As part of the process, the title company may order a survey of your property and research the title to your home, making sure the chain of title is clear. Clearing the title may require paying off liens–that is, any monetary claims against your property. Examples are: mechanic’s liens, unpaid state and federal tax liens, court judgments, and probate considerations (if a co-owner has died). The product of the title search can be in the form of title insurance, abstract of title, or certificate of title, depending on what is specified in the Contract to Buy and Sell.

Inspection and Repair

If the buyer requires it, we can coordinate an inspection of your home. The buyer may hire an inspector to review many items in the property such as the structural components, mechanical items, electrical systems, and plumbing systems. The inspector will report to the buyer the items that the inspector finds to be in need of repair. Most likely, the buyer will provide a copy of the inspection report to you and may ask you to complete certain repairs. Don’t be surprised if the inspection notes some items in need of repair. An inspector is trained to see items and defects that are not obvious to you and your REALTOR®. No matter how new or well-maintained a home is, an inspector may find some items in need of repair. This is another area where we will negotiate for you.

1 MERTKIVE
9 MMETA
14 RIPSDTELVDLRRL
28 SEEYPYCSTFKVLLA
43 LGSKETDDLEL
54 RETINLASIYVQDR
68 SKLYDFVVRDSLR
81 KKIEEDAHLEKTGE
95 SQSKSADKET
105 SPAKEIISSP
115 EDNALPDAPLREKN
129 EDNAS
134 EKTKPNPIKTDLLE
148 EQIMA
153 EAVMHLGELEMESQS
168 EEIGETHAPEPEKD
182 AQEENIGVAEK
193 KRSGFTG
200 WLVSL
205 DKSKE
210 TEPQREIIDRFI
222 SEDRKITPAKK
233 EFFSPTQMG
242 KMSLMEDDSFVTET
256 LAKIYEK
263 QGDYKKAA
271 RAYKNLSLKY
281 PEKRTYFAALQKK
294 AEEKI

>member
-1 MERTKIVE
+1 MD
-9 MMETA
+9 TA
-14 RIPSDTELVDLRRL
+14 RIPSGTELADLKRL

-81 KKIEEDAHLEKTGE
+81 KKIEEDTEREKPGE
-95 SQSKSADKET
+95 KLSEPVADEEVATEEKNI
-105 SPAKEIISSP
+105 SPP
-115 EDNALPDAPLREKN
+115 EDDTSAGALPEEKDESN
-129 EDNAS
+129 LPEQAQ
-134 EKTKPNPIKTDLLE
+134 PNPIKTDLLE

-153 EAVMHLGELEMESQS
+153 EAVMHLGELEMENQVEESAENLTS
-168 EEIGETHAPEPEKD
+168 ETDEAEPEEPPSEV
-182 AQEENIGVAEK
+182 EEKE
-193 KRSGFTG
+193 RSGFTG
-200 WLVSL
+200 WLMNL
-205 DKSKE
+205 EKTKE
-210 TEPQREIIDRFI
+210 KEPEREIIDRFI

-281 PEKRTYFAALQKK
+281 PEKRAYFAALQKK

Closing the Deal

The sale formally ends at the closing table. In most transactions, the closing lasts less than an hour and often occurs at the title company office. A title company officer or escrow agent will preside and the buyers, buyers’ agent and of course your Realtor can all be present. Be sure to bring your driver’s license to the closing.

Basic Documents

The sale actually consists of two transactions: 1) transferring the property to the buyer, and 2) paying off the existing mortgage on your home (or allowing the buyer to assume your mortgage). To transfer the property, the title company will present documents proving that you have the title. Proceeds of the sale may be disbursed at closing or shortly thereafter, once all the paperwork and verifications have been processed. When you give your house key to the new owners, the sale is complete.